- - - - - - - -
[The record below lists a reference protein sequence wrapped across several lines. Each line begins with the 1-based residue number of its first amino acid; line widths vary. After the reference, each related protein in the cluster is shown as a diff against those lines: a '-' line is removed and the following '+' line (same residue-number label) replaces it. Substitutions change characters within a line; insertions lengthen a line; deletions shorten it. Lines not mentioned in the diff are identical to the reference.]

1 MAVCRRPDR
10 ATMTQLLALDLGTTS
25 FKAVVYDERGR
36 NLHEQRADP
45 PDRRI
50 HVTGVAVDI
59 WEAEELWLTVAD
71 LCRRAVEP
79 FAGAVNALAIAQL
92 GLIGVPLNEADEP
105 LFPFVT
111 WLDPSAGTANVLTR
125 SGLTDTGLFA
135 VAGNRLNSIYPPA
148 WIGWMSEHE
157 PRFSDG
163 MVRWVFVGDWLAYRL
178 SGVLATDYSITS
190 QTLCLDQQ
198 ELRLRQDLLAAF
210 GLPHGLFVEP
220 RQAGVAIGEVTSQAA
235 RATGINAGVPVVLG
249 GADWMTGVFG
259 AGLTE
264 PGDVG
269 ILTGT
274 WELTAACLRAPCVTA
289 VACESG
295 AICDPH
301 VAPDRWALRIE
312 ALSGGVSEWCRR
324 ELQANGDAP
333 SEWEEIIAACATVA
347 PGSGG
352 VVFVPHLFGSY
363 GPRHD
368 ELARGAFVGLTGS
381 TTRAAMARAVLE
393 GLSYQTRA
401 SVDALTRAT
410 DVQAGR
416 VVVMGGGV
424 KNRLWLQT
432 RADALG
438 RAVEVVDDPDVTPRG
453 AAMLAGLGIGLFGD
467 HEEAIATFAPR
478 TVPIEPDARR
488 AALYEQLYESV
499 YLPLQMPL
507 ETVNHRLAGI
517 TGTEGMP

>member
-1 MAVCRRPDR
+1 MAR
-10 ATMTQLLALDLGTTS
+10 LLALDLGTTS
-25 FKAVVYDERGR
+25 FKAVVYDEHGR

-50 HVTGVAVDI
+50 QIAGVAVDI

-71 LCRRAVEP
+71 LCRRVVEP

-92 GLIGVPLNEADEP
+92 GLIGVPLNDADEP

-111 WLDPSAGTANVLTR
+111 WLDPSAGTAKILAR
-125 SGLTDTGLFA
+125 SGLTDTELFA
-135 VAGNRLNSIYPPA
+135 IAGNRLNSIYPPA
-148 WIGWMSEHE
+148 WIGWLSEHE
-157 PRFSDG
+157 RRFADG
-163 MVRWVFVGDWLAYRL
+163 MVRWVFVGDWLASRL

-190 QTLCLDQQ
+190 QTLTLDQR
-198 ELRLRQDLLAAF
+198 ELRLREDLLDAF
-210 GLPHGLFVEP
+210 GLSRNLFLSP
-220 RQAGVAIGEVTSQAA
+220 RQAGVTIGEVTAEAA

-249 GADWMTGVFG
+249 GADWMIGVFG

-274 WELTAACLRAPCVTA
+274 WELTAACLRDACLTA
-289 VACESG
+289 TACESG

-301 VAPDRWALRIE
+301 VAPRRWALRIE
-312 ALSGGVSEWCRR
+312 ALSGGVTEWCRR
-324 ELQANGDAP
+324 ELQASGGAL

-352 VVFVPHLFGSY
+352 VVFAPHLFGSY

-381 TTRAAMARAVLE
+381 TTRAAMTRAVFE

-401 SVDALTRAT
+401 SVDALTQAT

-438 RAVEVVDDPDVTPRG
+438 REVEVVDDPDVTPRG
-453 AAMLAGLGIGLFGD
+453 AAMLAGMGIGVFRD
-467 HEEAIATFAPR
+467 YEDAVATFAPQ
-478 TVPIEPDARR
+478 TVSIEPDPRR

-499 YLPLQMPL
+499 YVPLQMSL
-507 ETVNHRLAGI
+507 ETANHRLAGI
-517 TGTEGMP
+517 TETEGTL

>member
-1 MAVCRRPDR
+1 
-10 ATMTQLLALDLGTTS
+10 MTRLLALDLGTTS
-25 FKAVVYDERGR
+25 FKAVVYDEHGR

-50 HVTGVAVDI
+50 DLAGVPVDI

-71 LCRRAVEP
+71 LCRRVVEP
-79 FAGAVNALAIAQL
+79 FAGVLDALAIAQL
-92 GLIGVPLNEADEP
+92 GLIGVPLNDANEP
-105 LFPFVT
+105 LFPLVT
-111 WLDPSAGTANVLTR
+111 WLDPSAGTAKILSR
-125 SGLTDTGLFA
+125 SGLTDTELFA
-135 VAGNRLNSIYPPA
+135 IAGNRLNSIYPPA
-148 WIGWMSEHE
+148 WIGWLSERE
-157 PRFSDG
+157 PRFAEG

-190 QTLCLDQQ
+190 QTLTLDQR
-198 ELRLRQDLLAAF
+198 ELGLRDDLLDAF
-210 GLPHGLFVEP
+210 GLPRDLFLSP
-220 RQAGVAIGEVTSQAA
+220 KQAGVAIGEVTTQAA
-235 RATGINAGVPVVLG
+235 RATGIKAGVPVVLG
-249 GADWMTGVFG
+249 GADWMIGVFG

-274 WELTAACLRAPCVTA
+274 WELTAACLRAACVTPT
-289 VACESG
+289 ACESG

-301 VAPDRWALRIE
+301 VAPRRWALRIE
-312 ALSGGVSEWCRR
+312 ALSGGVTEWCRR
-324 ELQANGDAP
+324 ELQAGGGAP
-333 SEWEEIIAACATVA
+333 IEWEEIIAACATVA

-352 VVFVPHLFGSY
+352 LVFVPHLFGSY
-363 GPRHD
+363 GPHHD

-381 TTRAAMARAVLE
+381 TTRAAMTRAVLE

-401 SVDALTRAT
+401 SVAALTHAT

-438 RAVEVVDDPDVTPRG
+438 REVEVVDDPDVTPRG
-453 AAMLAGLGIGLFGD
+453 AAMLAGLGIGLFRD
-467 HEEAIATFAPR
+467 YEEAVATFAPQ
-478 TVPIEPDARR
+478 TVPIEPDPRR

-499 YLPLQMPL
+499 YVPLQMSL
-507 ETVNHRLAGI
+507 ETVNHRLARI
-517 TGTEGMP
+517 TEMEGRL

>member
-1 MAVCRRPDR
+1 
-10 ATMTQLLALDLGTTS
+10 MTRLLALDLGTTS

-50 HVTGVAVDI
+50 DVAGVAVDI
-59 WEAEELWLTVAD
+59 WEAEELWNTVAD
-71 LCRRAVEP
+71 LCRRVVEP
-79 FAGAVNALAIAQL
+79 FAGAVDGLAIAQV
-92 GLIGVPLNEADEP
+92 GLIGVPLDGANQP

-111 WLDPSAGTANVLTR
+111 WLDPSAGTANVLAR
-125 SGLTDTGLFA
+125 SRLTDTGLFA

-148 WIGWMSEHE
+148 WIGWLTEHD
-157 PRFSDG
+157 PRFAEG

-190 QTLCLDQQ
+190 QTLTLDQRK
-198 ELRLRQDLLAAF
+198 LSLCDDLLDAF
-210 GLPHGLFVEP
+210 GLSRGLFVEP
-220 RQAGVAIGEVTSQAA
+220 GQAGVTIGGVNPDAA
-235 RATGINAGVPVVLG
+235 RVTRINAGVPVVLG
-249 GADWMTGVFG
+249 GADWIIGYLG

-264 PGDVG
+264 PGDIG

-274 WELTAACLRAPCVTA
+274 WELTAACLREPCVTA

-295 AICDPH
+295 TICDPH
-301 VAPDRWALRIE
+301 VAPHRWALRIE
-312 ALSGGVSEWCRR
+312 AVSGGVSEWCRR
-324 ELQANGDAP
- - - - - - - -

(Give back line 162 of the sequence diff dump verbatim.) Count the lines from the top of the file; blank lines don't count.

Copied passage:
+289 ACESG